Our study is inconclusive regarding the characterization of cluster differentiation. It is noteworthy that SVF comprises various cells such as macrophages, numerous blood cells, pericytes, fibroblasts, smooth muscle cells, vascular endothelial progenitors and ASCs. ASCs are known to be positive for classical MSC markers such as CD34, CD73, and CD90 but are not so for the pan-leucopoietic lineage marker CD45. In addition, progenitors of hematopoietic and endothelial lineage are expressed in CD34 whereas endothelial cells are positive for CD31 (Bora and Majumdar, 2017). CD235a is unexpressed in lymphoid or granulocytic progenitor cells and thus an efficient marker to detect the erythroid cell lineage. The composition of the cell populations retrieved via enzymatic methods are known to contain a higher frequency of peripheral blood. As regards the ASCs, we reported a strong positivity of CD90 and CD73, but a negativity of CD34. Recent investigations indicate that CD34 is expressed in tissue-resident MSCs, and its negativity is a consequence of cell culturing (Lin et al., 2012). On the other hand, Dominici et al. (2006) stated that ASCs were positive for MSC markers CD90, CD105, and CD73, and negative for CD45, CD11b, HLA-DR, CD34, and CD19 according to the international criteria which defines multipotent MSCs. For these reasons, we hypothesize that ASCs are present in SVF albeit at a substantially lower rate than in red blood cells.

Cluster differentiation expression in Collagenase technique showed the expression of CD90, CD235a and negativity for CD34, CD45, CD73, and CD31. Negativity for CD73 is borderline. CD expression in the mechanical methods Rigenera® suggested that the SVF obtained was characterized by a substantial proportion of red blood and endothelial cells. Indeed, they expressed CD31, CD90 with a negativity for CD34, CD45, CD73 (Ades et al., 1980). Concerning Lipogems®, we observed a strong positivity for CD235a, CD31, CD90, CD73, CD45 with a negativity of CD34. Our studies revealed a collection of a significant amount of red blood cells. Furthermore, as stated above, the positivity of CD73 and CD90 suggests the presence of ASCs. The main limitations of our study were the small patient population and the extensive amount of SVF harvested from each method which included a substantial proportion of red blood cells. It should be noted that most of the techniques described in literature to obtain SVF are regulated by centrifugation, filtration and rinsing to avoid red blood cell contamination. We specifically did not undergo these procedures to analyze the entire SVF obtained from devices that may be used as infiltrative therapy for the treatment of OA in a single-step procedure (Pak et al., 2018).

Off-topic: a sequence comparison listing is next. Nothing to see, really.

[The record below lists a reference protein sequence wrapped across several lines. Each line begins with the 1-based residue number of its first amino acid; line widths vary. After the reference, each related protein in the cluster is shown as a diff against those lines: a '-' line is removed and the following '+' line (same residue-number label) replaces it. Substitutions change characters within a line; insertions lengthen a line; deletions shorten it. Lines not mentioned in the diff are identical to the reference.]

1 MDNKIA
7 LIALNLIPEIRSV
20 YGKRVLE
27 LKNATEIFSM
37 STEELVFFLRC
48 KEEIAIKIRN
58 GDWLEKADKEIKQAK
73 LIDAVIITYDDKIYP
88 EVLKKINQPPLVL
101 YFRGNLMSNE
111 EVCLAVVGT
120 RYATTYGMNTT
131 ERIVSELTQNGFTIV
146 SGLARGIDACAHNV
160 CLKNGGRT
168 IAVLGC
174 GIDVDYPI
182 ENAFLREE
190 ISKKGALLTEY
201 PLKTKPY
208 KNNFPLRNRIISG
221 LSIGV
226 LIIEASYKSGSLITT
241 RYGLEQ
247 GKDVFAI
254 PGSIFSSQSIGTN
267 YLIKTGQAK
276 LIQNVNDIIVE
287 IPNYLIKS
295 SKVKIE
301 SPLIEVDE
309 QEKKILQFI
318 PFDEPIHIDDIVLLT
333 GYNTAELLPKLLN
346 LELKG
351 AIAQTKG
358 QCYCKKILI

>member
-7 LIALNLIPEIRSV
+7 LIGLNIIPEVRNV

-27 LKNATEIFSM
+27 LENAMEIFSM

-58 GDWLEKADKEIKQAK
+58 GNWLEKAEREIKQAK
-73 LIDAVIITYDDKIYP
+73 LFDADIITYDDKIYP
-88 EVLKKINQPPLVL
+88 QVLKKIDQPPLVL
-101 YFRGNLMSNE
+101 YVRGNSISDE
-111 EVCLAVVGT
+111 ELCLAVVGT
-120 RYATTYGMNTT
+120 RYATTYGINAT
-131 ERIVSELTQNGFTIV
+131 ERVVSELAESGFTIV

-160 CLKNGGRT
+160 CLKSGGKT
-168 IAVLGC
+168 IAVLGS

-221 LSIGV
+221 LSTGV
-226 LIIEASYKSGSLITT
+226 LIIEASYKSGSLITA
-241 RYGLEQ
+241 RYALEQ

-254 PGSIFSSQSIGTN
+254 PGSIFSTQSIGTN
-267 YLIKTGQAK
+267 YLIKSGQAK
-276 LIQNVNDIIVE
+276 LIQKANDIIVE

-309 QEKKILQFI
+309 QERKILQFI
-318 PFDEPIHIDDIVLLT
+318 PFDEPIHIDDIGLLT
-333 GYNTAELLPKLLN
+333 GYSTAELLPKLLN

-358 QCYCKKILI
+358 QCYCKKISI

Enzymatic methods have shown to be much more effective in terms of SVF cell recovery. Enzymatic methods employ proteolytic enzymes to disrupt the extracellular matrix which holds adipose tissue together. Collagenase-based enzymatic methods have reported nucleated cell yields much higher than mechanical methods. Furthermore, the composition of the cell population recovered by mechanical methods has a greater frequency of peripheral blood mononuclear cells with lower frequency of progenitor cells. While enzymatic methods yield consistently higher progenitor cells, non-enzymatic methods are not without merit. The differences resulting in the yields using mechanical and enzymatic methods can be partially attributed to the physical location of SVF cells in adipose tissue in perivascular space (niche). Mechanical methods of SVF isolation do not afford the same release of cells from the perivascular spaces because the disruption of the extracellular matrix is significantly reduced compared to enzymatic methods. As a result, the composition of the SVF resulting from mechanical isolations tends to be deficient in CD34 expression, with longer culture times. This issue is reflected much on the ability to differentiate into typical lineage. Only enzymatic technique showed good differentiation at proper time, instead we did not obtain differentiation from both mechanical devices, exception from ability to chondrocytic differentiation for Rigenera®. We explain this for the slower growth and the difficulty in reaching confluence but also because mechanical devices are able to select pre-commitment cells, that have not potentiality to differentiate in all cellular lineage of mesodermal leaflet, may because they have already lost CD34 positivity.